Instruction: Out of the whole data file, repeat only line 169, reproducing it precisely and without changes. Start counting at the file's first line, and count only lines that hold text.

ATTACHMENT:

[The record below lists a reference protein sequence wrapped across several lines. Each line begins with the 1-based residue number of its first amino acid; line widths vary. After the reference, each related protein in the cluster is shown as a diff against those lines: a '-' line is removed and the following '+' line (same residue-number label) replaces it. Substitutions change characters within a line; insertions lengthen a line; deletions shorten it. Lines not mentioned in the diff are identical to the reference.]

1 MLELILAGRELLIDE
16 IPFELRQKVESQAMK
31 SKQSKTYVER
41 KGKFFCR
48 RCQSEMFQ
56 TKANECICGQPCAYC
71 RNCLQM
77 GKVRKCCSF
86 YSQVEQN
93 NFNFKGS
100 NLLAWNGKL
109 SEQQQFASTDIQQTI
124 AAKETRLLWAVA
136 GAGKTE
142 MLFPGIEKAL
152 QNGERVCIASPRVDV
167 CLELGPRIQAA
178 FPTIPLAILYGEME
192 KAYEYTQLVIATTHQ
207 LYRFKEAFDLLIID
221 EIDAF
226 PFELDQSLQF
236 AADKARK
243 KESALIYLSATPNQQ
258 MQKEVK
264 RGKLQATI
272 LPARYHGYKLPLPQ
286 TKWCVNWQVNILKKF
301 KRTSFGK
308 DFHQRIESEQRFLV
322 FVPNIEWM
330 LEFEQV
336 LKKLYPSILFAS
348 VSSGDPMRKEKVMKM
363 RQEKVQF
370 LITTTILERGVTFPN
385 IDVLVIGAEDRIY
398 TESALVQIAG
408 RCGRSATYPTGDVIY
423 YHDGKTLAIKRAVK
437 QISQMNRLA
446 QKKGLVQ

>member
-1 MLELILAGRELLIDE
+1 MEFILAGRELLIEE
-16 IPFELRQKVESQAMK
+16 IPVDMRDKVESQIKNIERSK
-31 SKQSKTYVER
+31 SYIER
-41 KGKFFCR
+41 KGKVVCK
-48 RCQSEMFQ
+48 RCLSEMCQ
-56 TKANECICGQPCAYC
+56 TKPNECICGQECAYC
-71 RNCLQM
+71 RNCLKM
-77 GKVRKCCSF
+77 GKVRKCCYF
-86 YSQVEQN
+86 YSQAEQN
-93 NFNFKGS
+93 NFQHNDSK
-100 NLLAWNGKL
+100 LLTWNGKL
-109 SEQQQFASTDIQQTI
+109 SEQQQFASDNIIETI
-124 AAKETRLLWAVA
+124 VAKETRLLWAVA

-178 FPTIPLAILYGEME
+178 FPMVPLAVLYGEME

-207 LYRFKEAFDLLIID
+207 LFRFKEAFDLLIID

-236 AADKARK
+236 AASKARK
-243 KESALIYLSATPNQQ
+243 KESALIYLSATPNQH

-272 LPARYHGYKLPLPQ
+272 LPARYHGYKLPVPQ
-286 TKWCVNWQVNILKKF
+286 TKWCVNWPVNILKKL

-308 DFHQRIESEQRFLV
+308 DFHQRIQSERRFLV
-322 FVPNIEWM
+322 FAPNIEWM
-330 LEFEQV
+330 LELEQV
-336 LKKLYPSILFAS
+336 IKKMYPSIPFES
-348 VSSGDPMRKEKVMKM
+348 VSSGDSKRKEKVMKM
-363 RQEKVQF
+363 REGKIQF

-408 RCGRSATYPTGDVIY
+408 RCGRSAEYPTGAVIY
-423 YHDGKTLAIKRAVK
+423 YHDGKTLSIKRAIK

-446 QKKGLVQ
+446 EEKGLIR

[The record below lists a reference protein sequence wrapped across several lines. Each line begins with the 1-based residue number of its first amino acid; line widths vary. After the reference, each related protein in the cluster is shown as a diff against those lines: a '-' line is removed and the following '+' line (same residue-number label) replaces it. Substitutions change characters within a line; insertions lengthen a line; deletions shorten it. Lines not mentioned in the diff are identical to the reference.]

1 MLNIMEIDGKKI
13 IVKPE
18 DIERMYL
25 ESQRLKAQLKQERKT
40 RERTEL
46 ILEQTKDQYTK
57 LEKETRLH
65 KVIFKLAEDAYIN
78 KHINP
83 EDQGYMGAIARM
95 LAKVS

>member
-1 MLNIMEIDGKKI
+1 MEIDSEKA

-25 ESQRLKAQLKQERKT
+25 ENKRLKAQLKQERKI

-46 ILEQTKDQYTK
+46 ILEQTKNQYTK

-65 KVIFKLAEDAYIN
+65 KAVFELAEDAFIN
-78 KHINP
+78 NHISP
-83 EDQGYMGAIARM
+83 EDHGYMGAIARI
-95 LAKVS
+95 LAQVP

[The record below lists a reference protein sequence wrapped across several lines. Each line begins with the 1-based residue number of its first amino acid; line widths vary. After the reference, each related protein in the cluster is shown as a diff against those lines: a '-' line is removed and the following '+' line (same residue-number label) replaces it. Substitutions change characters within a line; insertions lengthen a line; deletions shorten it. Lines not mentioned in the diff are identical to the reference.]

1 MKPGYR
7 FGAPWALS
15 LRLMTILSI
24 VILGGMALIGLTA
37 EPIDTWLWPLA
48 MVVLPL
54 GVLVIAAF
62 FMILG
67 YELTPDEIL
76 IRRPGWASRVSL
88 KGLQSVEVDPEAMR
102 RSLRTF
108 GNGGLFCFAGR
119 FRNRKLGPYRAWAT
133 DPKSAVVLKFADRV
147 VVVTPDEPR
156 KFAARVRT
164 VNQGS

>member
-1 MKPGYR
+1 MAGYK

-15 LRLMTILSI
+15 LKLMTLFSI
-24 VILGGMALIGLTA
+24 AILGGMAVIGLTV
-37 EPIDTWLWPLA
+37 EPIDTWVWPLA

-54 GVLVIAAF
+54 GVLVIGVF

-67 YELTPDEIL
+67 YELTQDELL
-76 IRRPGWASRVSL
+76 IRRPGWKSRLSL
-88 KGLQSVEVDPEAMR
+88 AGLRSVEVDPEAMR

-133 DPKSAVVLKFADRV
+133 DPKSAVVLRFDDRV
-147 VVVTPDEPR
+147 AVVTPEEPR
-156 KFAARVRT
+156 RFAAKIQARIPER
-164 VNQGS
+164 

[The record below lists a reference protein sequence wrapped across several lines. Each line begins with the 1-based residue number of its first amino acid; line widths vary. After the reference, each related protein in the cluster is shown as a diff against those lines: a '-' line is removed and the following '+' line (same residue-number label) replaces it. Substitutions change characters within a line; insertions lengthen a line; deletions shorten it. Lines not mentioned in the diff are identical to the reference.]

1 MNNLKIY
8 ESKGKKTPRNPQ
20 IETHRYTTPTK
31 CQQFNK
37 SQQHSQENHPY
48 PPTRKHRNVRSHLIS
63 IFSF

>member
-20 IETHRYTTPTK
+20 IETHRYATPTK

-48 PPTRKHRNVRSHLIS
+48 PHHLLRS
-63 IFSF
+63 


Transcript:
+156 RFAAKIQARIPER